5 Hikes in Maui to Keep You Active on Vacation
Few places in the world have the biodiversity found in Hawaii. Hikes in Maui lead to rain-forest waterfalls, breathtaking views as the sun rises and sets, and steep slopes heading out to sea and steaming volcanoes. Ecotourists and outdoor lovers will find more nooks and trails to explore than thought possible. In fact, there are dozens of scenic hikes in Maui. So we rounded up the best ones to help narrow down the search.
5 Great Hikes in Maui: Stay Active on Vacation
Ala Kahakai National Historic Trail
Meaning “trail by the shoreline,” this path was originally established to reach native people on the island, and is now a network of 175 miles of trail connecting the island. This hike, which is on the National Register of Historic Places for native culture and wildlife preservation, remains one of the most beautiful and diverse places in Maui. Accessible from many points along its stretch, see fish ponds, fishing shrines, amazing Pacific Ocean views, coral reefs, and maybe humpback whales, sea turtle habitats and birds.
Haleakala National Park
Home to Maui’s highest peak, Haleakala, this park is a favorite for sunrises. The name actually means “house of the sun.” Additionally, those staying in Maui can see the mountain’s peak from anywhere on the island.
Located about a two-hour drive from the city, the park features 30,000 acres of land available to the public and three separate visitor centers. One of the most popular and challenging hikes is Pipiwai Trail. Along this trail, hikers will see a huge banyan tree, the Makahiku Falls, a bamboo forest and the 400-foot Waimoku Falls.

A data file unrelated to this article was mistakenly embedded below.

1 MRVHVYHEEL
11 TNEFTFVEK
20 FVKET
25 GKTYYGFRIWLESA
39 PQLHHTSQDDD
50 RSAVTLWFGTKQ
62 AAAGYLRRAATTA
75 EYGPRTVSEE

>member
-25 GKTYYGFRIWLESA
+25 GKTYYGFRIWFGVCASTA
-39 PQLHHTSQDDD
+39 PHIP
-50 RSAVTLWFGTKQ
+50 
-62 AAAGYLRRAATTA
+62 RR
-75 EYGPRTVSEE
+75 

‘Iao Valley State Park
One of the top hikes in Maui, this 10-mile long park features one of the most popular natural attractions, Iao Needle. Hikers enjoy a little easier hike in ‘Iao Valley State Park, with a well-marked and paved path leading to the attraction as well as below it. For a view of the needle, it’s best to start early. Families may also want to try a rain-forest walk. While visiting Iao Valley, hikers will also find streams, native plants and wildlife. Make sure to pack light rain gear, as this is the second-wettest spot in Hawaii.
Wai’anapanapa State Park
For breathtaking shore views, Wai’anapanapa State Park offers 360-panoramic views of the black-sand coastline. To see the Anchialine Pool Caves, a short-loop trail takes visitors to an overlook area to view two pools and lava tubes. To explore hidden caves, follow the trail to stone steps below. The King’s Trail ranks among the top hikes in Maui, as it has two trails that have paved and natural walkways. Stop to see the blowhole and the Ohala Heiau, and remember you should not climb on the heiau or stack stones to create your own offering.
Waihee Ridge Trail
Grab a walking stick for Waihee Ridge Trail, measuring 2.5 miles, to see Waihee Gorge and Makamakaole Gulch. Guests can hike 2,563 feet and enjoy panoramic views of Wailuku, Maui, the Kahakuloa slopes and Mount Eke. Because the weather in Maui can be somewhat predictable, visitors recommend preparing for fog. In addition, the trail can get muddy, so pack and wear proper hiking gear.